That Takes Ovaries: Bold Women and Their Brazen Acts, founded by Rivka Solomon in 2002, is a book, a play, an "open-mic" movement, and a nonprofit organization dedicated to issues of women’s equality and empowerment. This relatively small collection consists primarily of materials generated to promote That Takes Ovaries events, including programs, posters, flyers, and reviews. It also contains significant amounts of news clippings, as well as correspondence, notes, and photographs.
After the book was published in 2002, Solomon and Bobbi Ausubel produced a play with two versions; one for adults and one for teens. The open-mic nights proved to be the most popular incarnation, however, with over 500 events held around the world. The open-mic format consists of readings from the book, followed by participants sharing their personal stories; every person who participated received the Golden Ovary Award.
This collection was processed by one of the Experimental Archives Team's project assistants, Jaimie Fritz, by using a direct-to-digital approach. We wanted to recreate the experience of traditional arrangement and description with digital alternatives (tagging) to allow for richer, more multifaceted searching and browsing. As we prepared to digitize this collection, we knew that we wanted to take a very hands-off approach with the initial processing steps. Given that the collection was relatively small but contained a wide variety of materials and subjects, it seemed like an ideal candidate for experimentation. Our goal was to take the unprocessed collection and completely digitize it without stopping to impose any organizational system or collect any metadata.
All items in the collection were photographed with no order imposed, and then digitally sorted into rough series and subseries using desktop folders. Once sorted, series or sets were uploaded as a new collection page within the Experimental Archives page in Flickr and tagged with relevant metadata and subject headings using a self-designed controlled vocabulary. Physical sorting was replaced with digital imaging and folder reorganization, while metadata and container lists were replaced with Flickr sets and tags. The collection was arranged into series by format, such as event materials, press clippings, correspondence, etc., with subseries appearing as nested folders.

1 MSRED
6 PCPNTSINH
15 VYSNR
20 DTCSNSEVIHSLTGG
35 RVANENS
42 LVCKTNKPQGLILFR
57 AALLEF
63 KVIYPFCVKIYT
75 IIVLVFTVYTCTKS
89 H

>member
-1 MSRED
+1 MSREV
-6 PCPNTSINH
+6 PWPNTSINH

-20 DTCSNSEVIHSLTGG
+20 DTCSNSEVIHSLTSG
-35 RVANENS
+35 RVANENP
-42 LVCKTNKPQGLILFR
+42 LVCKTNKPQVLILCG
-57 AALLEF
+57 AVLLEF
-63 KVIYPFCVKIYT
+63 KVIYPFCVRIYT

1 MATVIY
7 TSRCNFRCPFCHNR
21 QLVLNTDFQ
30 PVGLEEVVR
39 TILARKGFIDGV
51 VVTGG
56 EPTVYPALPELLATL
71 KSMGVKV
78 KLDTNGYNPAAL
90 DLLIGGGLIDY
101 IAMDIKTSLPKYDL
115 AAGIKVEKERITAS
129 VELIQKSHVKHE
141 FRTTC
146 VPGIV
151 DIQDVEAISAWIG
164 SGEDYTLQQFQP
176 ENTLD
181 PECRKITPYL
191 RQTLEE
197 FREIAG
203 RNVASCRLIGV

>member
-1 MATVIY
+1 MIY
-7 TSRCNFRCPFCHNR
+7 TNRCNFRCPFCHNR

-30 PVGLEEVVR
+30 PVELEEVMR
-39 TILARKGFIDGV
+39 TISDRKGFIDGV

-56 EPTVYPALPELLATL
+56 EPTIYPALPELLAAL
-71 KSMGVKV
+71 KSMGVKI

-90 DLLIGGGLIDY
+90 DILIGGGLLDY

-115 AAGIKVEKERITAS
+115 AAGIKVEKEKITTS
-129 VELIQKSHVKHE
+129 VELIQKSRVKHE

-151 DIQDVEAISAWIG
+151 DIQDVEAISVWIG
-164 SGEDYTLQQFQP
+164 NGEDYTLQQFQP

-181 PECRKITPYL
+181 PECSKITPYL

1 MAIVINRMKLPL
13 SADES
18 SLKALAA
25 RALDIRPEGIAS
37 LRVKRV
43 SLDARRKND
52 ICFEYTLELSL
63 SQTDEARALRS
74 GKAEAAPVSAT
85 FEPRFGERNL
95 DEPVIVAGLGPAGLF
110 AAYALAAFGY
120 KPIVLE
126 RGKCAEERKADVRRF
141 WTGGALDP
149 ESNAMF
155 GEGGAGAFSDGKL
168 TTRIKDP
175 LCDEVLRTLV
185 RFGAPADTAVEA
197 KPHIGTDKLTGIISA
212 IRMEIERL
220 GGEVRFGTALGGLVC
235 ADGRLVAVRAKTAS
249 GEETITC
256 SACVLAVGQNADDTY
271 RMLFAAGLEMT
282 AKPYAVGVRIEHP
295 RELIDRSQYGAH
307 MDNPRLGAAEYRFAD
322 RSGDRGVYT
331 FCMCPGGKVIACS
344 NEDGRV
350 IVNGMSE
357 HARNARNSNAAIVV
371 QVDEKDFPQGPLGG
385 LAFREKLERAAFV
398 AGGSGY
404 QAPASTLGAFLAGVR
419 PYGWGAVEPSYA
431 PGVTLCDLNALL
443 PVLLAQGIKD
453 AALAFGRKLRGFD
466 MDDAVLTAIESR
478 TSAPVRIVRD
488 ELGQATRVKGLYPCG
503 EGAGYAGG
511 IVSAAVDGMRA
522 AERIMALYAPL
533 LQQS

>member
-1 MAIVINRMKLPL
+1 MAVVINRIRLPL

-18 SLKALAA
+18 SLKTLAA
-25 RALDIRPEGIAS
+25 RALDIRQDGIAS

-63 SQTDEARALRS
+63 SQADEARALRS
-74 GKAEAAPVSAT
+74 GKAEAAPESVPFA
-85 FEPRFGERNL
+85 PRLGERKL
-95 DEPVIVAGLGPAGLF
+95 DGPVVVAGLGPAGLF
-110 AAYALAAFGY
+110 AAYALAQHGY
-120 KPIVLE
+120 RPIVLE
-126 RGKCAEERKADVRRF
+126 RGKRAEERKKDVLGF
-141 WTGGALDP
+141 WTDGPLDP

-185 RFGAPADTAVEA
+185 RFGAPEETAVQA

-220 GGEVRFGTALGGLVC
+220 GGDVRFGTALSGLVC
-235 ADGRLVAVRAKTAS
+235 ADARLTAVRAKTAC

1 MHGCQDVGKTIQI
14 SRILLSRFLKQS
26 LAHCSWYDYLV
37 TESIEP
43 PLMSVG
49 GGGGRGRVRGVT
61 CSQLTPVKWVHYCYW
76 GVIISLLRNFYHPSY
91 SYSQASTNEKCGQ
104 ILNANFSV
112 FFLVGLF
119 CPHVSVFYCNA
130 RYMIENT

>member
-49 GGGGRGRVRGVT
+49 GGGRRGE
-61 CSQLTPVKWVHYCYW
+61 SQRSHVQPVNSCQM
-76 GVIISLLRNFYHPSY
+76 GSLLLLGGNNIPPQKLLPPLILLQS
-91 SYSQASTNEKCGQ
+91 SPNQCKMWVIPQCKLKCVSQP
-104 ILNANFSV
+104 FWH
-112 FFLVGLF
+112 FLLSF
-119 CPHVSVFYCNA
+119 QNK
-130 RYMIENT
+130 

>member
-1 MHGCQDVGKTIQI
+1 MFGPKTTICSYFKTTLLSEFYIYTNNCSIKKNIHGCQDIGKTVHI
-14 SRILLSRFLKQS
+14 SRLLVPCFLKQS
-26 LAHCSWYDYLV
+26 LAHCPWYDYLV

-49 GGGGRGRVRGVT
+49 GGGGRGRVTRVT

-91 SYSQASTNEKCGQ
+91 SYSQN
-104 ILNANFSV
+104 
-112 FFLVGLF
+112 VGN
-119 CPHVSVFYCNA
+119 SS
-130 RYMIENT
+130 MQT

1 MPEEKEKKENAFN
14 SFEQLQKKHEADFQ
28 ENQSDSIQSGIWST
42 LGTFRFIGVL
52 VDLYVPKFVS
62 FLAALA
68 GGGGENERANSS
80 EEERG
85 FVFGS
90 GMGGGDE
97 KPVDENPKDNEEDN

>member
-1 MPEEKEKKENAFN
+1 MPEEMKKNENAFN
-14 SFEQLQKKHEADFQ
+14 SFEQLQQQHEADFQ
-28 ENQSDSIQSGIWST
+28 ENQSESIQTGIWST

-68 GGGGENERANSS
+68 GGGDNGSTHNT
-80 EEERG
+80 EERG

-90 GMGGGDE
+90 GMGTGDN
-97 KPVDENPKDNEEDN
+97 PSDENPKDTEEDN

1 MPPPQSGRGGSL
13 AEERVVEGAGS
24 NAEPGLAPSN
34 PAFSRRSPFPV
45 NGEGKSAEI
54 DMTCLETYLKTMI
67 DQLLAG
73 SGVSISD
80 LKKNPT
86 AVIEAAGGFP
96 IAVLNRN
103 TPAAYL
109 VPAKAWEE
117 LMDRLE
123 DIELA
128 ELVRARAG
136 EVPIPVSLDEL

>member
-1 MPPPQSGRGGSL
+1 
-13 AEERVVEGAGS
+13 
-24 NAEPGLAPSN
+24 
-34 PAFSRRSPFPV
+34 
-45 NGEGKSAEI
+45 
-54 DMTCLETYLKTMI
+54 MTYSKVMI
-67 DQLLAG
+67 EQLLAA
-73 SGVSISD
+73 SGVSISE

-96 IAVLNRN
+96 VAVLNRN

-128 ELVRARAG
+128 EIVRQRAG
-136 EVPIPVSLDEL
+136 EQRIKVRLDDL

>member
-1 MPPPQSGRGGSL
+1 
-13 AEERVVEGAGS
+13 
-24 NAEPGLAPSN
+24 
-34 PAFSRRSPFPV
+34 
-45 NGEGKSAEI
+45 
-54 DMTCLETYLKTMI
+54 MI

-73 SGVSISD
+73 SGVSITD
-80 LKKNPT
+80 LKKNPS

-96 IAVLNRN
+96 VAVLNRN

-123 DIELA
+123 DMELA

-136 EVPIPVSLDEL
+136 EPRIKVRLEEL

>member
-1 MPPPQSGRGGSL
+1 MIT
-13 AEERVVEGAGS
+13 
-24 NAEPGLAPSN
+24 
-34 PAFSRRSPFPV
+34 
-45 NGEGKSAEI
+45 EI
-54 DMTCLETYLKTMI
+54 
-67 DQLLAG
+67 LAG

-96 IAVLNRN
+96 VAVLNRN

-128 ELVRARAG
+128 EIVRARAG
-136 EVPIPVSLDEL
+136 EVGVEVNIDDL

Delivery, which is currently via the use of Flickr, involved simply uploading the content we had already photographed and edited, and using Flickr’s batch editing tools to sort content into sets and tag images with relevant metadata. Sets can be browsed individually, and all images are available at multiple resolutions. In all, we found Flickr to be an extremely useful tool in facilitating quick, simple access to digital collections. Working with a site that is so widely used, and whose structure is becoming ubiquitous for digital presentation of images, also allowed us to capitalize on user familiarity. While many less-seasoned researchers have difficulty navigating traditional archival descriptive aids, Flickr’s interface is relatively familiar to the average internet user.
We were also able to utilize Flickr’s mapping feature, which presents tagged items from the collection on a searchable map, showing users the global impact of That Takes Ovaries. Tags can be searched using a typed query, or by clicking on one of the tags on an image in the collection.
Our team continues to brainstorm about how to protect and deliver our content in the future. Having high-quality image files in multiple formats provides security and ensures that we will be able to move our content to different platforms in the future. The collection can be found at http://hollis.harvard.edu/?itemid=|library/m/aleph|012731135.